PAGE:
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Cell phone wars

Feb 11, 2005
More rumors today that Verizon is now a serious suitor for MCI. It's a sign of more consolidation in the fiercely competitive telecom industry. From South Dakota, Curt Nickish looks at how cell phone carriers are trying to sell advanced features -- like a video streaming technology called V-Cast -- to win the cell phone wars.

Christo in Central Park

Feb 11, 2005
At 8 o'clock Saturday morning, workers will stream across New York City's Central Park. They'll hang thousands of yards of saffron-colored fabric from trestles spanning more than 20 miles of walkways. The result will be a "visual golden river" -- according to the artists Christo and Jeanne - Claude. You may remember 10 years ago the duo wrapped the Reichstag in Berlin in silvery fabric. The price tag for this new work of outdoor art -- 21 million dollars. But not a penny came from the City of New York, or from any of the other usual grant-making foundations. Ashley Milne-Tyte reports.

Wal-Mart singles

Feb 11, 2005
Unions for thousands of Canadian workers have organized a boycott of the world's largest retailer. This week, Wal-Mart announced plans to close its first unionized store in North America, a store in Quebec. Little love is lost between organized labor and Wal-Mart. But at a Wal-Mart in Germany, one might find the love of one's life. Kyle James reports on a strategy to win over folks 'in the market'.

Indian economies make progress

Feb 11, 2005
Casinos have provided a major boost to the economies of Indian reservations. But other kinds of development are also helping to turn things around. Daniel Kraker reports.

Will NHL owners and players find common ice?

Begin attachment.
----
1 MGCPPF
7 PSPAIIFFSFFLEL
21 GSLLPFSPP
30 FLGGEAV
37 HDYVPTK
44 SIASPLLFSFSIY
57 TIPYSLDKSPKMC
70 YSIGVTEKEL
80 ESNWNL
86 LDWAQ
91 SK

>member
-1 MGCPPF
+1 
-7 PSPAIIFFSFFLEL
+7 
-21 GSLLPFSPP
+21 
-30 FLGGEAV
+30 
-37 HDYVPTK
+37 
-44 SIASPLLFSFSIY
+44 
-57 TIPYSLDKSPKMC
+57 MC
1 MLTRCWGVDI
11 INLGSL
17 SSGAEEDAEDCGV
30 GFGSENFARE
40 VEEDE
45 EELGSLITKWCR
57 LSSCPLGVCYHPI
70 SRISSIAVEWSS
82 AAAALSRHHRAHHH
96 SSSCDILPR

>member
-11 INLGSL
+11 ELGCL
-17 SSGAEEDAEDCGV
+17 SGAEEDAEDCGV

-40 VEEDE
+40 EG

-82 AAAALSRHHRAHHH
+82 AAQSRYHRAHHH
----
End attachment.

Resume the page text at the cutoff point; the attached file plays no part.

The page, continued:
Feb 11, 2005
It's likely we'll learn the fate of the pro hockey season this weekend. Marketplace host Kai Ryssdal talks to Marketplace Business of Sports commentator Diana Nyad about whether NHL players and team owners are any closer to settling their sticky salary cap issue.

Hit comedies elude networks

Feb 11, 2005
The need to find new hit comedies is no laughing matter for the TV networks. Many of their popular sitcoms have had their run and as "Variety's" Stu Levine tells host Tess Vigeland, the networks are scrambling to find the next big thing.

Travel Expo

Feb 10, 2005
Today representatives from airlines, employee unions, and passengers groups held a news conference. They were protesting a White House proposal to hike security taxes on airline tickets. Under the plan, ticket fees would be boosted by 3 bucks to help raise an extra 1.5 billion dollars for the Department of Homeland Security. This week one Senator accused the President of trying to balance the budget on the backs of travelers. Marketplace's Cash Peters doesn't take this very seriously. To be honest, he seldom takes *anything* seriously.

IRA Bank Raid

Feb 10, 2005
Northern Ireland's ceasefire watchdog agency has announced that a $50 million December bank robbery was carried out by Irish Republican Army guerrillas. Marketplace's Stephen Beard reports that some critics see the robbery as an indication that the IRA's normal channels of financing have dried up.

Indecency fines

Feb 10, 2005
Broadcasters may have to pay $500,000 the next time they air material considered to be indecent. A House committee approved raising the fines for indecent broadcasts yesterday and the new laws would also institute a "three-strikes" rule. Marketplace's Bob Moon reports that means the FCC would be required to look into revoking the license of TV or radio stations that are fined three times.

India China oil

Feb 10, 2005
The price of oil is down from record highs in November, but scarcity always remains an issue. Now, countries like India and China are teaming up to lock down new oil markets for themselves. Marketplace's Miranda Kennedy reports.

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